- Nordau Kiosk, corner of Nordau and Sokolov
With the sea breeze rippling into your latte and rays of sun toasting your petit pain-au-chocolat, this is the perfect rest stop after a morning swim. The recently renovated wood-and-brick shack is peopled with cheery baristas and pajama-sporting locals, a solid combination for a lazy Saturday.
- Pizza Grinberg, 25 Uri Zvi Grinberg, Ezorei Chen
Some of the 16 varieties of pies at Pizza Grinberg. Photo via Facebook
More of a tiny parlor than a booth, Pizza Grinberg’s appeal is the parking surrounding this place, turning it into an Italian drive-thru.
Boasting 16 types of thin-crust pizza with dozens more toppings and add-ons, it’s no wonder that despite its suburban location this place is always full. Don’t resist a Valentina with Portobello mushrooms, mascarpone, ricotta, and parmesan nestled on a layer of black truffle puree. Oh, and the best part? In August, Pizza Grinberg launched its breakfast menu for the weekends because, well, what better way to start the day than with a pizza? Breakfast of champions.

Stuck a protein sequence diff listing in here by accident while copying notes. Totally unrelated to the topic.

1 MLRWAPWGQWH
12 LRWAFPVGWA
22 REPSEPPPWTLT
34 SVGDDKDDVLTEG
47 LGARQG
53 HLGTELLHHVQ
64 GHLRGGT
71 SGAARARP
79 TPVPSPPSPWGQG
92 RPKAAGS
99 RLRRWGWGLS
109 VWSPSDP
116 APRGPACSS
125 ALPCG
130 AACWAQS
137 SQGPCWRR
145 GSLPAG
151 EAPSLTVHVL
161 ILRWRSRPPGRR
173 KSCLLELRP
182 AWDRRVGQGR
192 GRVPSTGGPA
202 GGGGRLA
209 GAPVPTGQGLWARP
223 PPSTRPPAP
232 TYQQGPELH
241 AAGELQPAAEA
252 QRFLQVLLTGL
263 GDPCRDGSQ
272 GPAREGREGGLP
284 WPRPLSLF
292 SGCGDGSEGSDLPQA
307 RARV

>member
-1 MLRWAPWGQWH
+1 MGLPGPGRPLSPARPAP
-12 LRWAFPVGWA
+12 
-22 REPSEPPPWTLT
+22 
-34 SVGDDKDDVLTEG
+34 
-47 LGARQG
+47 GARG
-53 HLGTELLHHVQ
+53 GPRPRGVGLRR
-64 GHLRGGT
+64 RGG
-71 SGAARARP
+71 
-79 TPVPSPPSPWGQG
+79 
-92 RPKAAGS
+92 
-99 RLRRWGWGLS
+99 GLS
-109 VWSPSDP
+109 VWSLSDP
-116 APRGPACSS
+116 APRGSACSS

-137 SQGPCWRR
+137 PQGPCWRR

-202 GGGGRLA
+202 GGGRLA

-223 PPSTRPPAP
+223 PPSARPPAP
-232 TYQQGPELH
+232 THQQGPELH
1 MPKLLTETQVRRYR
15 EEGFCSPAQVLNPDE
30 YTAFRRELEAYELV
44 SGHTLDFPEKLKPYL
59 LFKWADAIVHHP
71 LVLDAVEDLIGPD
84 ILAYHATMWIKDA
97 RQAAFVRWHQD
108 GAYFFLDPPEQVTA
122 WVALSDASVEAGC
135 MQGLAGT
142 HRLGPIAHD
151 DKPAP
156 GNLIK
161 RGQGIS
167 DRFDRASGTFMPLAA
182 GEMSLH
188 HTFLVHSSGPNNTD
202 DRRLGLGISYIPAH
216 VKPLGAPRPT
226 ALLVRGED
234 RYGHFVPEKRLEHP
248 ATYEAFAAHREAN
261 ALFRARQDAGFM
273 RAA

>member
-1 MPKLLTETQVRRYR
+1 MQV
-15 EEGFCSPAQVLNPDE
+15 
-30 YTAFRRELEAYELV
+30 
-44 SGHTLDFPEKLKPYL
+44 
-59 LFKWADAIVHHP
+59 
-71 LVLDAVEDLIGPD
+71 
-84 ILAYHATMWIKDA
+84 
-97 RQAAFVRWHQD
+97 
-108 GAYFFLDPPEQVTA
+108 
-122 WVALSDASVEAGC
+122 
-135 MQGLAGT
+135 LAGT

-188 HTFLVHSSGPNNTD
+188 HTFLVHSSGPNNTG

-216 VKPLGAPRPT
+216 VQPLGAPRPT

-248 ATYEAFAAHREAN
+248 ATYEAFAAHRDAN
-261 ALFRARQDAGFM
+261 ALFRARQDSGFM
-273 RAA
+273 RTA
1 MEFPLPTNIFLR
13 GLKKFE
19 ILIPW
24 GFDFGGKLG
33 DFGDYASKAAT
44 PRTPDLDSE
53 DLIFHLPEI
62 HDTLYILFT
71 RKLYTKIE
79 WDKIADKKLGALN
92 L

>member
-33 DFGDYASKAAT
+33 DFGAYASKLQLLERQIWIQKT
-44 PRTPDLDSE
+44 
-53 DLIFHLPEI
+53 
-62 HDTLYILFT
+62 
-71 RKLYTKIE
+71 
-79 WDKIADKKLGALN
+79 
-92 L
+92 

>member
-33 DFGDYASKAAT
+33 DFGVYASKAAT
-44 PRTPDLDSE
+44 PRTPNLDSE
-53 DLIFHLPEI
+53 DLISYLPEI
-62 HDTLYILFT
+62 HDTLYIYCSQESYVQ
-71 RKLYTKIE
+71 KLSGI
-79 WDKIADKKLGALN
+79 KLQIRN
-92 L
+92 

- Pronto Kiosko, Shuk Tzafon, 20 Raoul Wallenberg
Pronto Kiosko photo via Facebook
Located in the charming Shuk Tzafon, Pronto Kiosko offers the best in handmade, al dente pastas cooked in a myriad of sauces from slow-cooked veal ragout to taboon-grilled chicken in spicy Napolitana. Curb the carbs (or at least allow yourself to think that) by ordering the green pizza topped with fresh broccoli, eggplant, garlic confit, basil and nuts. Got a sweet tooth? Don’t leave without grabbing a chocolate calzone.
- Café Levinsky – Soda Gazoz, 41 Levinsky
A boho-chic staple. Café Levinsky –Soda Gazoz. Photo by Nicky Blackburn
Resembling more of a tiny apothecary than a kiosk, Café Levinsky – Soda Gazoz (aka Benny Soda) is a boho-chic staple in the heart of the Levinsky Market. Watch mixologist-turned-soda-connoisseur Benny Briga whip up the most mythical, fizzy concoction you’ll ever encounter, with fresh preserves, whole apricots, sprigs of lemongrass, a sprinkling of chia and of course carbonated water. Just don’t bother with particular requests; the customer is definitely not always right when it comes to Briga’s creations.
A lineup of fizzy drinks at Café Levinsky – Soda Gazoz (Benny Soda). Photo via Facebook
Originally posted at Israel21c.